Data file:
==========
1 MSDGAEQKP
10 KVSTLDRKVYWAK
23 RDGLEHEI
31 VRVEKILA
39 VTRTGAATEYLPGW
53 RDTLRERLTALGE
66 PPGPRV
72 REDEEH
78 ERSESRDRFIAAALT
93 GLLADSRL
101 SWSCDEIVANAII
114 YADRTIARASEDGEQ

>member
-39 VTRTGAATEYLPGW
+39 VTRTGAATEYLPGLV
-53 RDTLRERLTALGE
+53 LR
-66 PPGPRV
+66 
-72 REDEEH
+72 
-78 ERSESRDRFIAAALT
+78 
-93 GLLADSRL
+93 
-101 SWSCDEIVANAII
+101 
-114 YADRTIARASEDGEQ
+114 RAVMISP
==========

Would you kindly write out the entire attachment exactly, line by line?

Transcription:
1 MSDGAEQKP
10 KVSTLDRKVYWAK
23 RDGLEHEI
31 VRVEKILA
39 VTRTGAATEYLPGW
53 RDTLRERLTALGE
66 PPGPRV
72 REDEEH
78 ERSESRDRFIAAALT
93 GLLADSRL
101 SWSCDEIVANAII
114 YADRTIARASEDGEQ

>member
-39 VTRTGAATEYLPGW
+39 VTRTGAATEYLPGLV
-53 RDTLRERLTALGE
+53 LR
-66 PPGPRV
+66 
-72 REDEEH
+72 
-78 ERSESRDRFIAAALT
+78 
-93 GLLADSRL
+93 
-101 SWSCDEIVANAII
+101 
-114 YADRTIARASEDGEQ
+114 RAVMISP